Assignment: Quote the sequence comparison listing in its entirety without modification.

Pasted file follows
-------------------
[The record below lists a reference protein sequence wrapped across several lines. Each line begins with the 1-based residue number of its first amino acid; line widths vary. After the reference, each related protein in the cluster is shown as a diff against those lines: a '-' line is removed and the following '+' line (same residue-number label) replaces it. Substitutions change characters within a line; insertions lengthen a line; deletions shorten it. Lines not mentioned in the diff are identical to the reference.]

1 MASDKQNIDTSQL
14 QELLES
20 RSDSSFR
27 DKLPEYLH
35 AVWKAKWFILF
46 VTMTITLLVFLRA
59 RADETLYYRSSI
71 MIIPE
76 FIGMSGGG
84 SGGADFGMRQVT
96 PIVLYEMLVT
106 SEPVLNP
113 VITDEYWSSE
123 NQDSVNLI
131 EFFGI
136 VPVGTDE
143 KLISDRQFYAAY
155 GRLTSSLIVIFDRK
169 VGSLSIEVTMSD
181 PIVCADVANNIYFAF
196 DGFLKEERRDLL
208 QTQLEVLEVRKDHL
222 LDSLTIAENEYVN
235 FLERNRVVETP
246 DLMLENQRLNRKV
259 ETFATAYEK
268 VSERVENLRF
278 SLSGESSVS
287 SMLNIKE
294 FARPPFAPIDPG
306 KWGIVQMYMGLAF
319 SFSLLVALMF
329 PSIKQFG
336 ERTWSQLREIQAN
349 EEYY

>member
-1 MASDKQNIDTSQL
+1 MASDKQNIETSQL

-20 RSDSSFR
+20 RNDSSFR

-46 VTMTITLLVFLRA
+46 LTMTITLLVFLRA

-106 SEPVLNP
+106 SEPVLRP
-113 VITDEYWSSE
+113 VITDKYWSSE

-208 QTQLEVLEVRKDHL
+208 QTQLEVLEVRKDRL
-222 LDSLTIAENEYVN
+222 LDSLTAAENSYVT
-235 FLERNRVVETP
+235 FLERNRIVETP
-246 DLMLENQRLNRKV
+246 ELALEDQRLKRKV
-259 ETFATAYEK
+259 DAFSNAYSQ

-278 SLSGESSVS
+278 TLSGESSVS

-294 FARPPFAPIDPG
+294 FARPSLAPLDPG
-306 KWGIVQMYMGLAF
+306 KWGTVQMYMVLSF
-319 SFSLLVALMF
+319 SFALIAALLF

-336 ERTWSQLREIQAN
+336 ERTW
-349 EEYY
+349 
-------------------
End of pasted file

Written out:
[The record below lists a reference protein sequence wrapped across several lines. Each line begins with the 1-based residue number of its first amino acid; line widths vary. After the reference, each related protein in the cluster is shown as a diff against those lines: a '-' line is removed and the following '+' line (same residue-number label) replaces it. Substitutions change characters within a line; insertions lengthen a line; deletions shorten it. Lines not mentioned in the diff are identical to the reference.]

1 MASDKQNIDTSQL
14 QELLES
20 RSDSSFR
27 DKLPEYLH
35 AVWKAKWFILF
46 VTMTITLLVFLRA
59 RADETLYYRSSI
71 MIIPE
76 FIGMSGGG
84 SGGADFGMRQVT
96 PIVLYEMLVT
106 SEPVLNP
113 VITDEYWSSE
123 NQDSVNLI
131 EFFGI
136 VPVGTDE
143 KLISDRQFYAAY
155 GRLTSSLIVIFDRK
169 VGSLSIEVTMSD
181 PIVCADVANNIYFAF
196 DGFLKEERRDLL
208 QTQLEVLEVRKDHL
222 LDSLTIAENEYVN
235 FLERNRVVETP
246 DLMLENQRLNRKV
259 ETFATAYEK
268 VSERVENLRF
278 SLSGESSVS
287 SMLNIKE
294 FARPPFAPIDPG
306 KWGIVQMYMGLAF
319 SFSLLVALMF
329 PSIKQFG
336 ERTWSQLREIQAN
349 EEYY

>member
-1 MASDKQNIDTSQL
+1 MASDKQNIETSQL

-20 RSDSSFR
+20 RNDSSFR

-46 VTMTITLLVFLRA
+46 LTMTITLLVFLRA

-106 SEPVLNP
+106 SEPVLRP
-113 VITDEYWSSE
+113 VITDKYWSSE

-208 QTQLEVLEVRKDHL
+208 QTQLEVLEVRKDRL
-222 LDSLTIAENEYVN
+222 LDSLTAAENSYVT
-235 FLERNRVVETP
+235 FLERNRIVETP
-246 DLMLENQRLNRKV
+246 ELALEDQRLKRKV
-259 ETFATAYEK
+259 DAFSNAYSQ

-278 SLSGESSVS
+278 TLSGESSVS

-294 FARPPFAPIDPG
+294 FARPSLAPLDPG
-306 KWGIVQMYMGLAF
+306 KWGTVQMYMVLSF
-319 SFSLLVALMF
+319 SFALIAALLF

-336 ERTWSQLREIQAN
+336 ERTW
-349 EEYY
+349 